“Both my older brothers were already serving in the Army,”said Pearl, “I was eager to do my part.”
Pearl Drelich played many roles throughout her life — wife, mother, and educator. She is proud of her contributions in every role she played, but one of the most meaningful roles she played in her lifetime was that of an enlisted member of the United States Naval Reserve (Women’s Reserve), better known as the WAVES (for Women Accepted for Volunteer Emergency Service) during World War II.
“Both my older brothers were already serving in the Army,” said Pearl. “It was World War II, and everyone wanted to support the war effort by enlisting if they could. I was eager to do my part. FDR signed the law in 1942 that established the WAVES, and authorized the US Navy to accept women into the Naval Reserve at the enlisted level. The purpose of the law was to release men for sea duty and replace them with women in shore establishments. Although I was 20 years old when I enlisted, I still needed my parents’ permission to enlist because I was a woman. Can you imagine that?”
As a WAVE, Pearl was a Pharmacist’s Mate 3rd Class. She saw active duty 1945-1946, and was in the reserves until 1950 when she was honorably discharged. While Pearl had many service memories to share, her favorite took place many years after she had left the WAVES. “My daughter and I traveled to Normandy Beach,” said Pearl. “I chatted for a while with another Normandy visitor, and he asked about my time in the WAVES. At the end of our chat, he excused himself for a moment, and when he came back he shook my hand, and passed a coin to me. It was a Challenge coin, given by a superior officer in recognition for a duty well done. It is always exchanged in a handshake. It was only then that I realized the man I had been chatting with was a 3-Star Lt. General in the U.S. Army. That coin means the world to me.”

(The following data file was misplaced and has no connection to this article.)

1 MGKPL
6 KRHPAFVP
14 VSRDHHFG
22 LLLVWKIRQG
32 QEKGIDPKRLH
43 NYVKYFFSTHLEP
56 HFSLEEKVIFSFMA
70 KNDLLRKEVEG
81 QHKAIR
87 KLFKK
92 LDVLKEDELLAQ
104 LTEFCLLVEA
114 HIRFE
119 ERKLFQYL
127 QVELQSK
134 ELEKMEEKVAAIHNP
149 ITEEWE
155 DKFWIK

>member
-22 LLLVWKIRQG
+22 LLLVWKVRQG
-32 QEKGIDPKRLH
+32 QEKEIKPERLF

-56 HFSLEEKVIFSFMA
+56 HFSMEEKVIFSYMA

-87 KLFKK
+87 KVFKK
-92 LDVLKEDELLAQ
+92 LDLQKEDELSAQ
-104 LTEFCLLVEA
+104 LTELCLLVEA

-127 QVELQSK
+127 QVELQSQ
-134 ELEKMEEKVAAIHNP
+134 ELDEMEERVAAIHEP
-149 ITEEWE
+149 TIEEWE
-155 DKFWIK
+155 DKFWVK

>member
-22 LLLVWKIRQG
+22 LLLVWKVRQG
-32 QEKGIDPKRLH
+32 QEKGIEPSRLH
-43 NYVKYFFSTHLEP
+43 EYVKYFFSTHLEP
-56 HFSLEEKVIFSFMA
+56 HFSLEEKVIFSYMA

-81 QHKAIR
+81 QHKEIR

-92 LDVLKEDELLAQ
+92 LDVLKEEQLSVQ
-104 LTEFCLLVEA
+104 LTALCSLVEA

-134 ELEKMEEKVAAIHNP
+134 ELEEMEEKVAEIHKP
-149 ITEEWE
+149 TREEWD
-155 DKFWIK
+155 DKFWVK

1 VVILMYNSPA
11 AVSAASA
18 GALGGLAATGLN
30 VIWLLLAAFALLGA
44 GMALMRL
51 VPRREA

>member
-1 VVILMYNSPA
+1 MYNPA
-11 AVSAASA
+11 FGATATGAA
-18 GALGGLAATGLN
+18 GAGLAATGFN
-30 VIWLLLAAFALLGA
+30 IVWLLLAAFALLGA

Now many years later, Pearl is one of the original residents of Lions Gate, having lived in our community for over 15 years. There are many Lions Gate residents that are veterans, and each year these veterans and other residents solemnly gather in Commons Hall to celebrate Veteran’s Day together. For Veteran’s Day 2021, Lions Gate is proud to have 18 veterans in residence: Millard Braunstein, Stan Buckman, Roy Cills, Melvin Cohen, Pearl Drelich, Leonard Feldman, Lionel Gold, Norman R. Goodman, Arthur Greene, Melvin Kates, Edwin Naythons, Irvin Orel, Kenneth Rosen, Lawrence Ross, William Saslow, Frank Schade, Jerry Stein, and Muriel Troy.
This year’s program specifically honored service women, and spotlighted Pearl’s service in the WAVES. “Today’s program at Lions Gate has taken me quite by surprise,” said Pearl. “While I appreciate the recognition, it was truly my honor to serve.”